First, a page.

Also, these are not drop-in replacements for in. You may have to handle the exception or -1 cases, and if they return 0 (because they found the substring at the beginning) the boolean interpretation is False instead of True.

If you really mean not any_string.startswith(substring) then say it.

Performance comparisons

We can compare various ways of accomplishing the same goal.

import timeit

def in_(s, other):
    return other in s

def contains(s, other):
    return s.__contains__(other)

def find(s, other):
    return s.find(other) != -1

def index(s, other):
    try:
        s.index(other)
    except ValueError:
        return False
    else:
        return True



perf_dict = {
'in:True': min(timeit.repeat(lambda: in_('superstring', 'str'))),
'in:False': min(timeit.repeat(lambda: in_('superstring', 'not'))),
'__contains__:True': min(timeit.repeat(lambda: contains('superstring', 'str'))),
'__contains__:False': min(timeit.repeat(lambda: contains('superstring', 'not'))),
'find:True': min(timeit.repeat(lambda: find('superstring', 'str'))),
'find:False': min(timeit.repeat(lambda: find('superstring', 'not'))),
'index:True': min(timeit.repeat(lambda: index('superstring', 'str'))),
'index:False': min(timeit.repeat(lambda: index('superstring', 'not'))),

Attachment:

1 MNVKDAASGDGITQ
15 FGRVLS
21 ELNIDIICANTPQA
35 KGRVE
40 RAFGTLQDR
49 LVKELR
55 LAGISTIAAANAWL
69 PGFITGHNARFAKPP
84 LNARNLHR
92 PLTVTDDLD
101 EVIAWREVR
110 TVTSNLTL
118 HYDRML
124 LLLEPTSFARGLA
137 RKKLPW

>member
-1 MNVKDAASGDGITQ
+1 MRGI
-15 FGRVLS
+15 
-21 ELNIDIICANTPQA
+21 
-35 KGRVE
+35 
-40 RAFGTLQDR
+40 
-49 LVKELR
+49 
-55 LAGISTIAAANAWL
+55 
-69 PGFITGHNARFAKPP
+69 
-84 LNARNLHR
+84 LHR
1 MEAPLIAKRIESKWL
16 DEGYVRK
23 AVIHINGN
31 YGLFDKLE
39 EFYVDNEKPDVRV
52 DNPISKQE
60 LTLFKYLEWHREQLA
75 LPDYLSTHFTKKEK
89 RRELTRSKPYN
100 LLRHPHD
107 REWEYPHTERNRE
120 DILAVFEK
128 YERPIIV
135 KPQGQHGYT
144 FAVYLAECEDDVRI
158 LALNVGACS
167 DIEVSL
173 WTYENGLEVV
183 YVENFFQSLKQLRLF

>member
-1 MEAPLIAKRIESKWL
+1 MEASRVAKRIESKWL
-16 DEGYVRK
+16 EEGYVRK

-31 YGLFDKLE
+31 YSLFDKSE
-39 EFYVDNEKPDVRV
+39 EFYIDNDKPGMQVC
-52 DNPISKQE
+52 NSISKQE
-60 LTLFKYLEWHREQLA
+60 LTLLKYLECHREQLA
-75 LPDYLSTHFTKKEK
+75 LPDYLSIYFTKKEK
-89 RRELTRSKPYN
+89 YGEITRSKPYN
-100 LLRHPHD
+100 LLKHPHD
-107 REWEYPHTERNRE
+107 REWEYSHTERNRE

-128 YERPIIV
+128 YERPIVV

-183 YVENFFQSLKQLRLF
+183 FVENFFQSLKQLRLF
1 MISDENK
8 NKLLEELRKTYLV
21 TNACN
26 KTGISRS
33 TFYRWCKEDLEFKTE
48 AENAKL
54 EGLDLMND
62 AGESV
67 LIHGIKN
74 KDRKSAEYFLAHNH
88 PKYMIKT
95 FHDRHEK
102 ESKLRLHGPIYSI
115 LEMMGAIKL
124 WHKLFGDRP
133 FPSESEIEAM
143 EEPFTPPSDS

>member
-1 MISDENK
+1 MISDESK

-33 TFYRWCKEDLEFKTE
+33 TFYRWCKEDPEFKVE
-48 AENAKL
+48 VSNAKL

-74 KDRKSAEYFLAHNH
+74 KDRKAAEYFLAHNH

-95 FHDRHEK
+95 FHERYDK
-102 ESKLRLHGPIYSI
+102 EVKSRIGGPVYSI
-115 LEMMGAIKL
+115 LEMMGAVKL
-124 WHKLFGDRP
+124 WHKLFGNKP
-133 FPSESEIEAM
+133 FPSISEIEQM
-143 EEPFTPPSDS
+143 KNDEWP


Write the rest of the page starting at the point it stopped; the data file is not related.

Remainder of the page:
}

And now we see that using in is much faster than the others. Less time to do an equivalent operation is better:

>>> perf_dict
{'in:True': 0.16450627865128808,
 'in:False': 0.1609668098178645,
 '__contains__:True': 0.24355481654697542,
 '__contains__:False': 0.24382793854783813,
 'find:True': 0.3067379407923454,
 'find:False': 0.29860888058124146,
 'index:True': 0.29647137792585454,
 'index:False': 0.5502287584545229}
2020/08/21

if needle in haystack: is the normal use, as @Michael says -- it relies on the in operator, more readable and faster than a method call.

If you truly need a method instead of an operator (e.g. to do some weird key= for a very peculiar sort...?), that would be 'haystack'.__contains__. But since your example is for use in an if, I guess you don't really mean what you say;-). It's not good form (nor readable, nor efficient) to use special methods directly -- they're meant to be used, instead, through the operators and builtins that delegate to them.

2015/06/20

in Python strings and lists

Here are a few useful examples that speak for themselves concerning the in method:

"foo" in "foobar"
True

"foo" in "Foobar"
False

"foo" in "Foobar".lower()
True

"foo".capitalize() in "Foobar"
True

"foo" in ["bar", "foo", "foobar"]
True

"foo" in ["fo", "o", "foobar"]
False

["foo" in a for a in ["fo", "o", "foobar"]]
[False, False, True]

Caveat. Lists are iterables, and the in method acts on iterables, not just strings.

2020/06/20

If you are happy with "blah" in somestring but want it to be a function/method call, you can probably do this

import operator

if not operator.contains(somestring, "blah"):
    continue

All operators in Python can be more or less found in the operator module including in.

2019/11/09

Source: https://stackoverflow.com/questions/3437059